Waiting On The Wisconsin Recount

What is the opposite of a gift that just keeps giving? The 2016 election was madness by any standards, but it seems like we are in for at least another few weeks of uncertainty. Green Party candidate Jill Stein successfully filed for a recount in Wisconsin last week. That means that we are in for at least another few weeks of election news.

Last week, New York published a piece on a group of computer scientists and election lawyers' push for the Clinton campaign to look into voting in three states — Wisconsin, Michigan, and Pennsylvania — whose voting patterns they deemed "suspicious. This in turn spurred new momentum for an election recount. The Clinton campaign has not led the charge, citing a lack of "actionable evidence." However after Stein was able to raise $6 million, the Clinton campaign announced on Saturday that it agreed to take part in the recount effort in Wisconsin.

Wisconsin election officials confirmed that a recount would take place after Stein filed for a recount before last Friday's deadline; she was joined in this by Reform Party candidate Roque de la Fuente. The Wisconsin recount will begin on Thursday, and according to federal law, the new tally must be completed by Dec.13. Theoretically, then, Wisconsin's recount will be done by that date.

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However, as with many events this election cycle, the recount already looks to be more complicated than it first seemed. The Wisconsin Election Commission approved a recount pace that CNN's Laura Jarrett and Tom LoBianco described as "breakneck." Furthermore, on Monday, Stein sued the Wisconsin Election Commission over its decision not to count the votes by hand. The resulting legal battle may prevent the recount from starting immediately or may complicate the process further.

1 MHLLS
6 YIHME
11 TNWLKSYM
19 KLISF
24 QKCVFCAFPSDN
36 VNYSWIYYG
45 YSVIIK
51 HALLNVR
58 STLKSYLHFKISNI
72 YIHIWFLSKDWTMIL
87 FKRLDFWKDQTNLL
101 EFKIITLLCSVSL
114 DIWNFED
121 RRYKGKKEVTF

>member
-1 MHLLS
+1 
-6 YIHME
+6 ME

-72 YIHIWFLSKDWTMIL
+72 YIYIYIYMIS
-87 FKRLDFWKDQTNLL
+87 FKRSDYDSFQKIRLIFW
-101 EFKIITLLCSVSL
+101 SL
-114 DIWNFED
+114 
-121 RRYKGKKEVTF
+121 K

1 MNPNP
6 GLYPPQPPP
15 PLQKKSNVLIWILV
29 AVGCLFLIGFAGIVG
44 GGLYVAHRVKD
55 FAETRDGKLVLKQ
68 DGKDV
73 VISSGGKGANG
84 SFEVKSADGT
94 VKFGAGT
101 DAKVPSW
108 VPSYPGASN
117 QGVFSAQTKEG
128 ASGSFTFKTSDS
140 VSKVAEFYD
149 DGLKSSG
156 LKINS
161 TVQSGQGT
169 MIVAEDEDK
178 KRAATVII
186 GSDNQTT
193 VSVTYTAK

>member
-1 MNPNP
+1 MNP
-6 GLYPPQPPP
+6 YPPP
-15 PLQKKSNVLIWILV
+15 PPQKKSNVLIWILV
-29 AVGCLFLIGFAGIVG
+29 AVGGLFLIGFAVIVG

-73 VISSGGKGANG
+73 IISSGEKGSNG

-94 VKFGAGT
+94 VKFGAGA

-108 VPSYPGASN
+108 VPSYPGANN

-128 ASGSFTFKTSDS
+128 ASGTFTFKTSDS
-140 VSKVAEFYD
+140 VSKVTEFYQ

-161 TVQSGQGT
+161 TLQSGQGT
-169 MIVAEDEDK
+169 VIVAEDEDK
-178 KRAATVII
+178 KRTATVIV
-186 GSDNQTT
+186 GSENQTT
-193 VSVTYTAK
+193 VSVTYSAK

Despite her efforts to push for recounts in key states, Stein herself does not seem motivated by the slim possibility that the ultimate election outcome would change. In a statement, Stein said:

After a presidential election tarnished by the use of outdated and unreliable machines and accusations of irregularities and hacks, people of all political persuasions are asking if our election results are reliable. We must recount the votes so we can build trust in our election system.

Donald Trump, predictably, was strongly opposed to the recount, calling Stein's efforts "ridiculous" and a "scam." But whether Trump likes it or not, the recount is set to begin this week and will likely stretch into December. However, the promise of legal battles over how the votes will be counted indicates that the actual completion date of the Wisconsin recount may be far from certain.